Such it is with Muslim extremists. They don’t represent their faith, but an ugly imitation of it. They want everyone to be of their faith or gone. And if you listen to ultra-right Christians, you’ll hear the same rhetoric. Same plan, different god. The danger is not the words, but the intent behind them. Extremists of all stripes wrap themselves in righteousness of their faith, and use that faith as an excuse for heinous acts. And yet, if all we do is listen to their speech, they sound like everyone else.
The protesting is a sham, a political wedge, and an excuse to try to elevate on faith over another.
And to really put the entire thing in perspective, there is one last fact that has been ignored until the last week or so.
Those who complain that a “mosque” shouldn’t be built near Ground Zero are likely ignorant of the fact that there already was a “mosque” at Ground Zero – before it became Ground Zero. In fact, there were two. One in each tower.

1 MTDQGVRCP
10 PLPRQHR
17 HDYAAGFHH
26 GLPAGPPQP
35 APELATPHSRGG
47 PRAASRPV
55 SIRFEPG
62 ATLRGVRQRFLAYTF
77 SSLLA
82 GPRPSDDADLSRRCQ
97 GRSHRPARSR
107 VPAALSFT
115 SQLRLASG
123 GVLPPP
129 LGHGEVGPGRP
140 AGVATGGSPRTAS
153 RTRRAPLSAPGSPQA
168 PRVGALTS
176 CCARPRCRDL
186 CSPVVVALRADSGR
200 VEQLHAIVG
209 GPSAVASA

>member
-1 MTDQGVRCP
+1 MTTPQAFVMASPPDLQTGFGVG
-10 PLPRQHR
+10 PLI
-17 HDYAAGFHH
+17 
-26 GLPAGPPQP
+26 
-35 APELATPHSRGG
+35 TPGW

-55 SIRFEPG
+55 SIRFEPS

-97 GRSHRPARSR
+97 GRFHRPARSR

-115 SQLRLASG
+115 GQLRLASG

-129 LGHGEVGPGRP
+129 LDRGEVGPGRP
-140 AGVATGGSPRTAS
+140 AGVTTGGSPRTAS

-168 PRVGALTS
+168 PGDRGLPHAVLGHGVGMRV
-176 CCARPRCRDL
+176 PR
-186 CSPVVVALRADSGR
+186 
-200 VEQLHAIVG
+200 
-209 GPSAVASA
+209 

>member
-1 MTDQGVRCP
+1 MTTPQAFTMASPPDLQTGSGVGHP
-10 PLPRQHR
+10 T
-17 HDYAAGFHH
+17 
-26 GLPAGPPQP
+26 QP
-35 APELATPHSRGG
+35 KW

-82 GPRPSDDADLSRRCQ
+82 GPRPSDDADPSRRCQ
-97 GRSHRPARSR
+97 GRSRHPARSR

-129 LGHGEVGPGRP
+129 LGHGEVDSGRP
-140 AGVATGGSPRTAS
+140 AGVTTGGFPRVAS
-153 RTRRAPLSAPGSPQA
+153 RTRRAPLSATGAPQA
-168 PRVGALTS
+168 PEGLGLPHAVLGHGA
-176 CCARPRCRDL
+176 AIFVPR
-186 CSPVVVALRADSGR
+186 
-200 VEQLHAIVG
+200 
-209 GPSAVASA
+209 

The first was a prayer center on the 17th floor of the south tower. It included a washroom to cleanse before prayer. It is likely that there were at least some individuals there praying at the time that the plane flew into the south tower.
The second was a prayer space set aside in a stairwell in the north tower, between the 106th and 107th floors of the north tower, used primarily by those that worked in the restaurant on the top floor. Workers would use the space to perform their prayers without having to be far from their stations.
On the day that extremists used airplanes as weapons against thousands of innocents, there was not one, but two Muslim prayer facilities in the World Trade Center towers. And when those buildings fell, those prayer centers became part of the tragedy as well.
Freedom of religion is a cornerstone of our country’s founding. The attacks nine years ago were an attack on those foundations. By not recognizing the rights to freely practice their faith, in a building of their own construction, we complete the attacks that were started by extremists. And we dishonor the memory of those who died, including those of all faiths who lost their lives on that day.